The Carpenter’s Sister


The Carpenter's Sister

(Excerpt from a Novel)

By Mira Magen

Translated from Hebrew by Dalya Bilu


The sky above Yonina’s porch was empty, only a bit of cloud flat as a handkerchief floating there. Look at it, I said to her, all alone in the great blue, but she didn’t give it a glance. Yonina doesn’t look up at the sky before she finishes taking care of what’s on the ground, because so what? if you look up you’ll see the signs of the storm that will wreck what’s down below. She was weeding the geranium planters, throwing bits of couch-grass into the yard, sullenly and silently tearing off dry leaves, she loosened the soil with her strong fingers and said, You’re not thirty-nine yet, are you really going to live there? Are you serious? She pointed a muddy finger at the sky and said, He’s completely freaked you out.
Leave God out of it, Yonina, it isn’t his business, I said.
He ruined your life and it isn’t his business? I don’t understand you.
What’s there to understand here? It’s not God. It’s an arbitrary collision of metals that cut into my life and left me three options: the graveyard, the lunatic asylum or sheltered housing, and I chose the third.
Not God, not at all… and that word, arbitrary, where did you get that from? In any case, those aren’t the options, Nava, don’t be ridiculous.
I didn’t take her advice and I went to check out the place in advance. I saw a wide, blank iron gate standing between the trunks of two tall palm trees, above it a sign saying ‘Blue Skies, Sheltered Housing’, high above the gate the windswept palm fronds beating against one another, and above them immeasurable azure. I said, the main thing is that you can see the sky, and called them.
They asked me, for your mother, your father, both of them?
For someone in urgent need.
Lucid? We don’t take dementia patients here.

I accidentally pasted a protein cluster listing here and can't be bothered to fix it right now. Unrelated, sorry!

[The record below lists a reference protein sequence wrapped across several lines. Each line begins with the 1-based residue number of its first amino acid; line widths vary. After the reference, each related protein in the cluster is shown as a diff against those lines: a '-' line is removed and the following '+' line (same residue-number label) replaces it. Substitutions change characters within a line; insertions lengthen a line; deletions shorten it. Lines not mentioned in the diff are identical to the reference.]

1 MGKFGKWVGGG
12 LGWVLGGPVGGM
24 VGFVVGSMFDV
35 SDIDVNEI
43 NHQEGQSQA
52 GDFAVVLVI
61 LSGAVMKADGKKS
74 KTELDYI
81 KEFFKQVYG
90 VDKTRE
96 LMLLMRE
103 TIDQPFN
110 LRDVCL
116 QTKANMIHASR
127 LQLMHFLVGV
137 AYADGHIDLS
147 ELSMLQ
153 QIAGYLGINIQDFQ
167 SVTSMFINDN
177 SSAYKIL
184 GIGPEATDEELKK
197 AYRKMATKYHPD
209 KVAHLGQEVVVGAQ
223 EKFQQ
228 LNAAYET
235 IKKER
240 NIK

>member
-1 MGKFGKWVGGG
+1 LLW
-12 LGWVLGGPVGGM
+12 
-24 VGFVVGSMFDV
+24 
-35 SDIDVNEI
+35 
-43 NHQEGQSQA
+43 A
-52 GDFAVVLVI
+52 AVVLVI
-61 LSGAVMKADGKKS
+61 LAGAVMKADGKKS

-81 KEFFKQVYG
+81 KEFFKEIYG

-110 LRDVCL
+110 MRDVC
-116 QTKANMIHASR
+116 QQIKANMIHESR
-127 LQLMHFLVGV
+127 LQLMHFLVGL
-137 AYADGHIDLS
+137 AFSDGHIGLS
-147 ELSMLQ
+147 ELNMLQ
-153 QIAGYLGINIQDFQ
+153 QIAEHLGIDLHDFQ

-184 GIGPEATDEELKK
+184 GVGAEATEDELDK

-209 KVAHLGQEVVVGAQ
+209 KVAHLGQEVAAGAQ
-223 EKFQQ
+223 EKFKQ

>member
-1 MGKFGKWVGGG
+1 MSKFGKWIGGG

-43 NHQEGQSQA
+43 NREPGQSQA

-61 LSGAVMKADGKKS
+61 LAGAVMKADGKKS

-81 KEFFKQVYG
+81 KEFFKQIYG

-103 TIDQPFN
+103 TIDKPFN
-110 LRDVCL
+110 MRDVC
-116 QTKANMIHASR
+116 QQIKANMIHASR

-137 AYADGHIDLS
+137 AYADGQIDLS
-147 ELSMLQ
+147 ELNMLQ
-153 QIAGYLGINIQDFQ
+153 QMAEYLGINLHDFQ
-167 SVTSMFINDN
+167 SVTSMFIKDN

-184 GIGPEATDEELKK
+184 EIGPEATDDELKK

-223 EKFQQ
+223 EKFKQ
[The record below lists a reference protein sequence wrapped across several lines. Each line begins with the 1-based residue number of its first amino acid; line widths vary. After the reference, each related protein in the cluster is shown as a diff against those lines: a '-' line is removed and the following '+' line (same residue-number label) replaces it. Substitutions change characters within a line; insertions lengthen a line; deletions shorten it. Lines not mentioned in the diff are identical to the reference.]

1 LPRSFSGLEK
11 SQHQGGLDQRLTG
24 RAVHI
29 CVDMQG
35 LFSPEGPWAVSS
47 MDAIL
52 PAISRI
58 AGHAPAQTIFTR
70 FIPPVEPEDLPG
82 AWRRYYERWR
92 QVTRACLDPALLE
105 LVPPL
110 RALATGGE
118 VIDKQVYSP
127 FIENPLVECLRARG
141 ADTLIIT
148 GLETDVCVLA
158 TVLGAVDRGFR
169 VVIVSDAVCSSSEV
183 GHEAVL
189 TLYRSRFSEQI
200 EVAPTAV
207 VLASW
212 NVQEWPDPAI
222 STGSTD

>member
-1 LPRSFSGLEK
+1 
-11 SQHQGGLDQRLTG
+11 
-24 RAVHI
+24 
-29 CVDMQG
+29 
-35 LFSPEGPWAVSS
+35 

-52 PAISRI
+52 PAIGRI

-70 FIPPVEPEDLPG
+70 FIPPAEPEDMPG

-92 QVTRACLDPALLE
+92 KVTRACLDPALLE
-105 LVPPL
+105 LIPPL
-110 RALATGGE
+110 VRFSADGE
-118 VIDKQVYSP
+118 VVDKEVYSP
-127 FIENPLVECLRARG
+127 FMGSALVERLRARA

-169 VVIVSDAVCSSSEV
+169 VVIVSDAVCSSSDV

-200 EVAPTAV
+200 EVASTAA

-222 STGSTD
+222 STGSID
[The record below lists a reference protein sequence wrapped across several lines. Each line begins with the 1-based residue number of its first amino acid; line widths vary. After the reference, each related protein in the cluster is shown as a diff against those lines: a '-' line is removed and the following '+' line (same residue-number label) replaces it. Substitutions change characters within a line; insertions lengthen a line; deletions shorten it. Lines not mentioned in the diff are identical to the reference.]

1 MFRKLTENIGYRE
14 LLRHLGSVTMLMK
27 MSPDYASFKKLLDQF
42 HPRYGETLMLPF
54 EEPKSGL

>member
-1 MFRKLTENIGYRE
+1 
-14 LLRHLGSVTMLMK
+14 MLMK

And thus on my thirty-ninth birthday I brought two suitcases and a backpack with me to apartment number seventeen, and I’ve been here for a month since then. My kitchen window, like the windows of the other apartments, overlooks a flourishing garden with a big fishpond in the middle, as far as the eye can see pruned rose beds, tall pines and weeping willows, wooden benches painted blue, and paths leading from here to there paved with pink flagstones. The building surrounds the garden in a square. Three wings of the square hold fifty-one apartments, and the fourth a magnificent lobby, dining room, office, clinic, gym and synagogue. My apartment is tiny but it has a porch overlooking the back yard, and praise be whoever refrained from covering the back yard with pink paving stones and left the ground free to breathe, tall poplars allotting its light and shade, the grass changing according to the seasons, and the budding and wilting governed by nature. Musa the gardener retires to it at noon, spreads a mat, kneels to his god and sits, and dips his pita in tehina. A gray stone wall surrounds the place and shelters the eleven widowers, thirty-one widows, among them myself, and four couples fate has not yet separated. The wall is higher than a man, but it does not block out the sounds of the unsheltered life outside: barks, wails, uninhibited laughter, ambulance sirens, and here: and there a despairing human cry. It’s hard to say that they were glad to see me here; for a couple of days they were bewildered by my presence, asked what I had to do with them, some stole secret looks at me and others stared, and after that they went back to their own affairs. And if anyone talked about me on the benches, at twilight they withdrew into themselves and forgot about me when darkness fell. Only Tania said to me, I understand that you didn’t come here because you were so happy. If you like there’s a free place at our table. She sat with two others, the fourth seat was free. I joined her at the table, and when she got up to get herself a glass of carrot juice, I got myself one too.